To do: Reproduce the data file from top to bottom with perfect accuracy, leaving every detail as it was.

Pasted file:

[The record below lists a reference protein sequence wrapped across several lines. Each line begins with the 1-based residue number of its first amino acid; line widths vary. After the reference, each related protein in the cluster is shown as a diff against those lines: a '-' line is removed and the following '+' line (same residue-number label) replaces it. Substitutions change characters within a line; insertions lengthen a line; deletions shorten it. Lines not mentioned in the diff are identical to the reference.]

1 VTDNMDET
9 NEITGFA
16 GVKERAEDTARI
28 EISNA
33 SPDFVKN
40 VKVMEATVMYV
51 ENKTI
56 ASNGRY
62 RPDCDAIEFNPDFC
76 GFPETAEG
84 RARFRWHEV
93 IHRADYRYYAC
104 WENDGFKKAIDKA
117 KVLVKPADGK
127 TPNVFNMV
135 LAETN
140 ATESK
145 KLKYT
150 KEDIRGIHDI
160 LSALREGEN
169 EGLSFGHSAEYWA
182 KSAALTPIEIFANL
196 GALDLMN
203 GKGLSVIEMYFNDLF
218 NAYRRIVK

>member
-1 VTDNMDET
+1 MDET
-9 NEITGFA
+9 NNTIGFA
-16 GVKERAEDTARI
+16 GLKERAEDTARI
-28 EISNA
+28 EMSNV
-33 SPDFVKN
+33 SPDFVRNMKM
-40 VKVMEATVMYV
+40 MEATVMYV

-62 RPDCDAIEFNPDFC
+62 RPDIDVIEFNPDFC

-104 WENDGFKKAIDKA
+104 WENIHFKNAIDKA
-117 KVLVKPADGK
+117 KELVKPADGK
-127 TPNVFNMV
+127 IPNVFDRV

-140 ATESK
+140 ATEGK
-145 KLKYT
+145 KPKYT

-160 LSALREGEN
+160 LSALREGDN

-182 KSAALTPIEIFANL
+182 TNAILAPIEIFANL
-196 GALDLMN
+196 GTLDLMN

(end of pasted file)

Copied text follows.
[The record below lists a reference protein sequence wrapped across several lines. Each line begins with the 1-based residue number of its first amino acid; line widths vary. After the reference, each related protein in the cluster is shown as a diff against those lines: a '-' line is removed and the following '+' line (same residue-number label) replaces it. Substitutions change characters within a line; insertions lengthen a line; deletions shorten it. Lines not mentioned in the diff are identical to the reference.]

1 VTDNMDET
9 NEITGFA
16 GVKERAEDTARI
28 EISNA
33 SPDFVKN
40 VKVMEATVMYV
51 ENKTI
56 ASNGRY
62 RPDCDAIEFNPDFC
76 GFPETAEG
84 RARFRWHEV
93 IHRADYRYYAC
104 WENDGFKKAIDKA
117 KVLVKPADGK
127 TPNVFNMV
135 LAETN
140 ATESK
145 KLKYT
150 KEDIRGIHDI
160 LSALREGEN
169 EGLSFGHSAEYWA
182 KSAALTPIEIFANL
196 GALDLMN
203 GKGLSVIEMYFNDLF
218 NAYRRIVK

>member
-1 VTDNMDET
+1 MDET
-9 NEITGFA
+9 NNTIGFA
-16 GVKERAEDTARI
+16 GLKERAEDTARI
-28 EISNA
+28 EMSNV
-33 SPDFVKN
+33 SPDFVRNMKM
-40 VKVMEATVMYV
+40 MEATVMYV

-62 RPDCDAIEFNPDFC
+62 RPDIDVIEFNPDFC

-104 WENDGFKKAIDKA
+104 WENIHFKNAIDKA
-117 KVLVKPADGK
+117 KELVKPADGK
-127 TPNVFNMV
+127 IPNVFDRV

-140 ATESK
+140 ATEGK
-145 KLKYT
+145 KPKYT

-160 LSALREGEN
+160 LSALREGDN

-182 KSAALTPIEIFANL
+182 TNAILAPIEIFANL
-196 GALDLMN
+196 GTLDLMN